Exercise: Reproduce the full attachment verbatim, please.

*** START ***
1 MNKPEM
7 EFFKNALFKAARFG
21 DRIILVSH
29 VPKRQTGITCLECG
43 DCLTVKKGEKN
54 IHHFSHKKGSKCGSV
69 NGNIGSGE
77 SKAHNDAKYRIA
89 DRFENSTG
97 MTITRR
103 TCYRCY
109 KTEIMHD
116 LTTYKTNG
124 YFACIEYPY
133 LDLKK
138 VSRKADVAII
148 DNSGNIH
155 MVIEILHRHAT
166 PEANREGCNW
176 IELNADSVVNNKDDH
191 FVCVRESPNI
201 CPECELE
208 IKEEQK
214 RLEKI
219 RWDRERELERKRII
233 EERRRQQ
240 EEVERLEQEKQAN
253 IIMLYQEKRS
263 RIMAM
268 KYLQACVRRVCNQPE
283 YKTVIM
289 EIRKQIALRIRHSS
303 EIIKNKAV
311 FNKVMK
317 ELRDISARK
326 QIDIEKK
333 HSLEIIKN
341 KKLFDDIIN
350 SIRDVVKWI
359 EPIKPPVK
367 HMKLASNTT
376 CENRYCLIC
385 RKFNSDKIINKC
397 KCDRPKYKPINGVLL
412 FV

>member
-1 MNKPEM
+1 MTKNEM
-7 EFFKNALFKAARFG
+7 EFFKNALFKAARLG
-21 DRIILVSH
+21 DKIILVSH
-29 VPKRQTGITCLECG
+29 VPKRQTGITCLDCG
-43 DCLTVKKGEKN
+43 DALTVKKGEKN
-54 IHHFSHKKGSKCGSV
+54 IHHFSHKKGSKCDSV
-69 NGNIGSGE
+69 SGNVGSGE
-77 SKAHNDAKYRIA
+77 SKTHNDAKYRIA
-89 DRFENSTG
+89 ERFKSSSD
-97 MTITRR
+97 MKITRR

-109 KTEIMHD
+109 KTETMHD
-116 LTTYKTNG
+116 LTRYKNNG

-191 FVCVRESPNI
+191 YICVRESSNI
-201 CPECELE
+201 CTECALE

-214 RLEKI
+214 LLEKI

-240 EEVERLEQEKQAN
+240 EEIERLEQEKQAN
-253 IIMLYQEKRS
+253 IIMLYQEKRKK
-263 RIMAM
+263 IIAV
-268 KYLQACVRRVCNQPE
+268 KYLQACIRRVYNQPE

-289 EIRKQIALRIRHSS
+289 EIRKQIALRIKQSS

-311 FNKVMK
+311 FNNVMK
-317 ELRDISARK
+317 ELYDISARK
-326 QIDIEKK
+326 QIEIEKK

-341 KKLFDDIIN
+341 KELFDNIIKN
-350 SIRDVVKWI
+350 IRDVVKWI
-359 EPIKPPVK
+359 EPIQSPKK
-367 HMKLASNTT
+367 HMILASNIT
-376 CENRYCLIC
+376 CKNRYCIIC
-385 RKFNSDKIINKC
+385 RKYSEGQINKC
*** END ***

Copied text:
1 MNKPEM
7 EFFKNALFKAARFG
21 DRIILVSH
29 VPKRQTGITCLECG
43 DCLTVKKGEKN
54 IHHFSHKKGSKCGSV
69 NGNIGSGE
77 SKAHNDAKYRIA
89 DRFENSTG
97 MTITRR
103 TCYRCY
109 KTEIMHD
116 LTTYKTNG
124 YFACIEYPY
133 LDLKK
138 VSRKADVAII
148 DNSGNIH
155 MVIEILHRHAT
166 PEANREGCNW
176 IELNADSVVNNKDDH
191 FVCVRESPNI
201 CPECELE
208 IKEEQK
214 RLEKI
219 RWDRERELERKRII
233 EERRRQQ
240 EEVERLEQEKQAN
253 IIMLYQEKRS
263 RIMAM
268 KYLQACVRRVCNQPE
283 YKTVIM
289 EIRKQIALRIRHSS
303 EIIKNKAV
311 FNKVMK
317 ELRDISARK
326 QIDIEKK
333 HSLEIIKN
341 KKLFDDIIN
350 SIRDVVKWI
359 EPIKPPVK
367 HMKLASNTT
376 CENRYCLIC
385 RKFNSDKIINKC
397 KCDRPKYKPINGVLL
412 FV

>member
-1 MNKPEM
+1 MTKNEM
-7 EFFKNALFKAARFG
+7 EFFKNALFKAARLG
-21 DRIILVSH
+21 DKIILVSH
-29 VPKRQTGITCLECG
+29 VPKRQTGITCLDCG
-43 DCLTVKKGEKN
+43 DALTVKKGEKN
-54 IHHFSHKKGSKCGSV
+54 IHHFSHKKGSKCDSV
-69 NGNIGSGE
+69 SGNVGSGE
-77 SKAHNDAKYRIA
+77 SKTHNDAKYRIA
-89 DRFENSTG
+89 ERFKSSSD
-97 MTITRR
+97 MKITRR

-109 KTEIMHD
+109 KTETMHD
-116 LTTYKTNG
+116 LTRYKNNG

-191 FVCVRESPNI
+191 YICVRESSNI
-201 CPECELE
+201 CTECALE

-214 RLEKI
+214 LLEKI

-240 EEVERLEQEKQAN
+240 EEIERLEQEKQAN
-253 IIMLYQEKRS
+253 IIMLYQEKRKK
-263 RIMAM
+263 IIAV
-268 KYLQACVRRVCNQPE
+268 KYLQACIRRVYNQPE

-289 EIRKQIALRIRHSS
+289 EIRKQIALRIKQSS

-311 FNKVMK
+311 FNNVMK
-317 ELRDISARK
+317 ELYDISARK
-326 QIDIEKK
+326 QIEIEKK

-341 KKLFDDIIN
+341 KELFDNIIKN
-350 SIRDVVKWI
+350 IRDVVKWI
-359 EPIKPPVK
+359 EPIQSPKK
-367 HMKLASNTT
+367 HMILASNIT
-376 CENRYCLIC
+376 CKNRYCIIC
-385 RKFNSDKIINKC
+385 RKYSEGQINKC